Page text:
Safe Lifting-Environmental Health & Safety - Carnegie Mellon University

Safe Lifting

Lifting is the largest single cause of back injuries, both nationally and here at FMS.  The use of mechanical lifting equipment is the best way to minimize stress on the back.  A second choice is to push the load.  (Pulling is not a good option, however, because this also can place excessive strain on your back).    Sometimes however, neither of these options is practical, so it is important that you know how to lift properly.

Always size up the load before you lift it.  Test it by lifting one of the corners to get an idea of its weight.  It may be necessary to get someone to help you, particularly if the object's shape is irregular, which will result in an awkward lift.

Before you actually make the lift, plan your route ahead of time.  Make sure there are no stumbling hazards where you will be walking, and that you will have a clear place to set the load down.  Check for good solid footing, especially if the surface is wet, greasy, muddy, or snow or ice covered, or if housekeeping is poor.

The most important rule when lifting is to bend at your knees.  This is nothing new to you.  Everyone has heard it before, and we've all watched weight lifters pick up enormous weights by taking advantage of their leg strength.  But we still do it wrong, even though we know the right way.  Always, no matter how light the load, bend at the knees.  Center yourself over the load and maintain a good firm grip.  Then, lift straight up, and do it smoothly.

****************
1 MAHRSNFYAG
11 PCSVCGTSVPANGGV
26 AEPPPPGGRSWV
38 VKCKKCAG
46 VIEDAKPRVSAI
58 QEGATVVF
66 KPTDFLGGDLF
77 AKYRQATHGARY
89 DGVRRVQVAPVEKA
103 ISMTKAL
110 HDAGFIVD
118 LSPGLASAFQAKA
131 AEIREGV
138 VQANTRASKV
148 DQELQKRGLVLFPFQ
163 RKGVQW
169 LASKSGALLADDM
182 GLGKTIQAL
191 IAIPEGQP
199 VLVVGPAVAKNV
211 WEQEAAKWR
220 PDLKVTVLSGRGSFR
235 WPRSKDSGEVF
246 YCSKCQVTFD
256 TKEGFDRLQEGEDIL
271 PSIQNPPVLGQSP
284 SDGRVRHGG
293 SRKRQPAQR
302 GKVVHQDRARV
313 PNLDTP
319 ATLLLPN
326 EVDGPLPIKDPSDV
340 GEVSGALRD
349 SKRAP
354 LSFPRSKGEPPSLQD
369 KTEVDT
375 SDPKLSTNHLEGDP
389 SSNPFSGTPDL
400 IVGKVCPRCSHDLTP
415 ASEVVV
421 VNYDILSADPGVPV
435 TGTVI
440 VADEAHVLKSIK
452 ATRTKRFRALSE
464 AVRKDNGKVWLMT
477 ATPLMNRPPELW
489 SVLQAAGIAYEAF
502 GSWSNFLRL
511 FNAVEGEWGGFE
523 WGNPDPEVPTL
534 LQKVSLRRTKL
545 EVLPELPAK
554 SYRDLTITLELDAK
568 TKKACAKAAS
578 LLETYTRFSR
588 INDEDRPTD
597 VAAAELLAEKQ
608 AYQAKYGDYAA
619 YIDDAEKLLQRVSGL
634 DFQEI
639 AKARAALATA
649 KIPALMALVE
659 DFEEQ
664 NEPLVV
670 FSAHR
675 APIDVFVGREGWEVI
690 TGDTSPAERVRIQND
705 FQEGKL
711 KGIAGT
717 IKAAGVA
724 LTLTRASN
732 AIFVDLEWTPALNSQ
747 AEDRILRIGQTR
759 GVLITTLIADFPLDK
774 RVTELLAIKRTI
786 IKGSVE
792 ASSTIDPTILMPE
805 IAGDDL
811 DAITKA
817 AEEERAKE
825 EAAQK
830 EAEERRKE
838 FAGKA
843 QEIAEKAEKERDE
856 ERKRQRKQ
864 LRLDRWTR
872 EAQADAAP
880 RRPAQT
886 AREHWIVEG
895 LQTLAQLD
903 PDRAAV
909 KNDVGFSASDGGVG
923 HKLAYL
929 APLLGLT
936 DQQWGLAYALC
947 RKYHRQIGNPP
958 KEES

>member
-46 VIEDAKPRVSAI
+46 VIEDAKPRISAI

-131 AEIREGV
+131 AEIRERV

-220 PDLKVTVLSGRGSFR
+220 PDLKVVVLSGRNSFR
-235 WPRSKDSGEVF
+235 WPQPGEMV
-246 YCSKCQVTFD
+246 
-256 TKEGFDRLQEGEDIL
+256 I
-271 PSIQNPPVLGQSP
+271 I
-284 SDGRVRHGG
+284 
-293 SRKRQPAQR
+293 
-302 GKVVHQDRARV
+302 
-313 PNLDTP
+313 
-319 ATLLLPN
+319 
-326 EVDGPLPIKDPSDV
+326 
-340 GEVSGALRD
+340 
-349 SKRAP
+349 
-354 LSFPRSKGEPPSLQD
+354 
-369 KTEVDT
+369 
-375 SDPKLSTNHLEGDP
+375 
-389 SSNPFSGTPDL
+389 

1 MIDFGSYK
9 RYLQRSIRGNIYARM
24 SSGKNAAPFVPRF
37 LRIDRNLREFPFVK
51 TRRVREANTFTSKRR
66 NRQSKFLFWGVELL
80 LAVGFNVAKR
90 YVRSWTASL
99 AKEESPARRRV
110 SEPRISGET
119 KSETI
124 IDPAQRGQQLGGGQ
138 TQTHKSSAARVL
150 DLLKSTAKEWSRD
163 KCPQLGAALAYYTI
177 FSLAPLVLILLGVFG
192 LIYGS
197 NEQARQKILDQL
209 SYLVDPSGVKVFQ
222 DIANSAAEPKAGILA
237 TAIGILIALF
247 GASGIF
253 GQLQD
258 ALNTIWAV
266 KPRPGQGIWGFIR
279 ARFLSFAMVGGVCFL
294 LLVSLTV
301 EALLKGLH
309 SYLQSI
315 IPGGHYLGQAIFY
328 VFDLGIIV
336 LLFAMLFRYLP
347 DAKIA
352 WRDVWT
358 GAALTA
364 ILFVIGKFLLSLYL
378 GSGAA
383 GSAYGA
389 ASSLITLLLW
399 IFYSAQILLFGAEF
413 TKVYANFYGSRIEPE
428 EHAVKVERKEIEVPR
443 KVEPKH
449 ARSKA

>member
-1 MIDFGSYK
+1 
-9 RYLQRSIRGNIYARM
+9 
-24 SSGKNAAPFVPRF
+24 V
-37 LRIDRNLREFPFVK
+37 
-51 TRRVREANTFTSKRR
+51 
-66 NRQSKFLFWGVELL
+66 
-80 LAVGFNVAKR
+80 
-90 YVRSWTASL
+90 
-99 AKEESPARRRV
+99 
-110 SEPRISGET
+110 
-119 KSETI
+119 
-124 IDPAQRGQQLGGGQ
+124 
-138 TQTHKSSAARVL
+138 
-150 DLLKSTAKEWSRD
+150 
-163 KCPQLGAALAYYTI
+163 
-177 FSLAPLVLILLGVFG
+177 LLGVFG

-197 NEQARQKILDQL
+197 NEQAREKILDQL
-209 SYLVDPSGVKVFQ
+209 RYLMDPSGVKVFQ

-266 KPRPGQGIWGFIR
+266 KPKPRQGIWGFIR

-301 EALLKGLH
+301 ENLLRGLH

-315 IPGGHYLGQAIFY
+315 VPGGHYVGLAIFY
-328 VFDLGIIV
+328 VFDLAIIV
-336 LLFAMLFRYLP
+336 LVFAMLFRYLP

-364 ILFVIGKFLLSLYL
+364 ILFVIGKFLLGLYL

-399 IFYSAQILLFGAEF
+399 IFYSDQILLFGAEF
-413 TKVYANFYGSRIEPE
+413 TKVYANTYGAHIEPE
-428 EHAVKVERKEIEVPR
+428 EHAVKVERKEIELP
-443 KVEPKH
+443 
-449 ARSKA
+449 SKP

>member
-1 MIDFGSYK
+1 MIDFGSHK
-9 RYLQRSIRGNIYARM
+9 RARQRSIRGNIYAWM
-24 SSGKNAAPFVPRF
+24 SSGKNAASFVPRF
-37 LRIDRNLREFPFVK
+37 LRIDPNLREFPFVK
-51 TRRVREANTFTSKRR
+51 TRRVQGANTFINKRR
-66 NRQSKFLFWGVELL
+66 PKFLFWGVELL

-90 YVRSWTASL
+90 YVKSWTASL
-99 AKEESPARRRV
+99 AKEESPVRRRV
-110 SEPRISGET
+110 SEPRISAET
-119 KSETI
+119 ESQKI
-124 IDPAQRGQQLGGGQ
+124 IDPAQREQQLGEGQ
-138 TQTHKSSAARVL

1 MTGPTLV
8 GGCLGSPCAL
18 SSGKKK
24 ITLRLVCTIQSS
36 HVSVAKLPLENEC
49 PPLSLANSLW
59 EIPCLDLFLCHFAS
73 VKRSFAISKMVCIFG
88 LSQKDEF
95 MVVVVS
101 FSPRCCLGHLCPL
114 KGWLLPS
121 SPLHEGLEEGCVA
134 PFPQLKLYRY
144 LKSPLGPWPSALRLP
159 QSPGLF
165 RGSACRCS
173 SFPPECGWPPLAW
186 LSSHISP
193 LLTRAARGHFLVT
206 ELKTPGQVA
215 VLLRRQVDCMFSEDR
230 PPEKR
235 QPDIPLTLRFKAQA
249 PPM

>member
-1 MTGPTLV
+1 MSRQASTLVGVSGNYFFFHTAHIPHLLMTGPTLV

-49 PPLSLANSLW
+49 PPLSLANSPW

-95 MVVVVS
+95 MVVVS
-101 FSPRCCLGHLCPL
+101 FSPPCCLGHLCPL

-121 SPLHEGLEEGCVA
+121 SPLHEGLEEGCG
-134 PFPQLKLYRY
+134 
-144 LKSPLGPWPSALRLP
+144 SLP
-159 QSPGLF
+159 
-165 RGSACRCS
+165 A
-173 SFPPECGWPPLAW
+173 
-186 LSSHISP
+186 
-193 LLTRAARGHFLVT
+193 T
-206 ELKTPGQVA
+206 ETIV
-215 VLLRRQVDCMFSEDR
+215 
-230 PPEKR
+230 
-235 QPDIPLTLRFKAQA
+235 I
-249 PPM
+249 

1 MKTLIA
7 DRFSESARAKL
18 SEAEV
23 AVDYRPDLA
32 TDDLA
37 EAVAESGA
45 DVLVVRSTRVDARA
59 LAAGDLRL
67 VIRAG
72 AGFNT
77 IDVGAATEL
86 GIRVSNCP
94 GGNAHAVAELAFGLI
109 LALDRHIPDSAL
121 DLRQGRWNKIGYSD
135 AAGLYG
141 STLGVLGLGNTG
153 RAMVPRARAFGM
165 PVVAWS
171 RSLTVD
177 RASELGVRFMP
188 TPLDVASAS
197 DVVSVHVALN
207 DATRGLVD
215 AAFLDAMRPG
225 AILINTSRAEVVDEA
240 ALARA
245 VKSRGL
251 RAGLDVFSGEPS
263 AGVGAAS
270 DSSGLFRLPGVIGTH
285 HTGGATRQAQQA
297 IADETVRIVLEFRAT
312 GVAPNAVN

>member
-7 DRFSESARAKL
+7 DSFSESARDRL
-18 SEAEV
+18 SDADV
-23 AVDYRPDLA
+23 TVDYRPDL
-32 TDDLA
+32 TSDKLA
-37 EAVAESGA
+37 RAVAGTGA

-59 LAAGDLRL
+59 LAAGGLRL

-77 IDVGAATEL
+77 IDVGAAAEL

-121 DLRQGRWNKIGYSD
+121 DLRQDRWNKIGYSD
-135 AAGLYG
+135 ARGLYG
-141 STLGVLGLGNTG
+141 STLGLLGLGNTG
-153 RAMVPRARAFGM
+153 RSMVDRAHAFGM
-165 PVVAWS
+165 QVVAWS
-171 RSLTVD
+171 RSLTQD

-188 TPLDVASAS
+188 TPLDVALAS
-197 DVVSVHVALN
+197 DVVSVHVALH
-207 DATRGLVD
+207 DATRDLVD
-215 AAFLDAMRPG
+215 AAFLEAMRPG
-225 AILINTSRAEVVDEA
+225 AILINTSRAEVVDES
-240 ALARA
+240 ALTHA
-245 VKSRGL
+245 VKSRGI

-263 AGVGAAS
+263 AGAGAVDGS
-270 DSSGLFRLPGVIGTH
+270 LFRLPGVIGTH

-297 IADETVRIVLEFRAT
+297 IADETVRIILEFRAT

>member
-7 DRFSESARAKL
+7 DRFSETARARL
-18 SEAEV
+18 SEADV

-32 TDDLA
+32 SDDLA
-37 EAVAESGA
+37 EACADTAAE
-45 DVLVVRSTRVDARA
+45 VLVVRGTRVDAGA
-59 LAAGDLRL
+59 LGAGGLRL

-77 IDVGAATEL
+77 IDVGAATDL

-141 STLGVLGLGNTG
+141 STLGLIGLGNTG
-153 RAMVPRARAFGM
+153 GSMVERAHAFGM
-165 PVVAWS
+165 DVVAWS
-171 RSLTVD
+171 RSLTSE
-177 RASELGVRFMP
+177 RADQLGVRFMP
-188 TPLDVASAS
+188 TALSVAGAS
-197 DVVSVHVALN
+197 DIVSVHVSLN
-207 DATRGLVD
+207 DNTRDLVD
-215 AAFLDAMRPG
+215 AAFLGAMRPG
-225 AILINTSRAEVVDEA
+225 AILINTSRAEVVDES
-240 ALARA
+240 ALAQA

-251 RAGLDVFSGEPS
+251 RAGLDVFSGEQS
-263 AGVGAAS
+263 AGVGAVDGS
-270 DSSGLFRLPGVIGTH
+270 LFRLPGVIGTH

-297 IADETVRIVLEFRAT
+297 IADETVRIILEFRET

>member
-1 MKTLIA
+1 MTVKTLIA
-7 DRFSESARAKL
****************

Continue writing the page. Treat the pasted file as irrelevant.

Once you've made the lift, keep the load close to your body and never, ever twist.  Twisting and turning while carrying an object is a sure fire way to injure your back.  If you have to turn, move your feet rather than turning at the waist. 

Once you've lifted and moved the load, at some point it will be necessary to set it down.  Doing this properly is just as important as picking it up in the first place.  Again, use your legs.  Bend at the knees and lower the load slowly and smoothly.  

When you have to lift something, break it down into smaller loads if you can.  Making a few extra trips may seem like a bother, but it is nothing compared to a back injury. 

If you should happen to lose your grip while lifting or carrying something, let it fall.  Trying to catch a dropping load will probably result in an injury of some sort. You will either be struck by the load or get your hand pinched, or you will successfully catch it only to see your back or shoulders jerk or twist.

If you should experience back pain, simple rest will often correct it.  However, serious back injury or chronic back pain is going to require treatment.  If your pain persists, or if it is accompanied by weakness or numbness in the lower extremities, see your doctor.  This kind of trauma will not correct itself, but it will get progressively worse if left untreated.

Following these simple rules will reduce your risk of back injury, and enable you to be more productive and comfortable, both on the job and at home.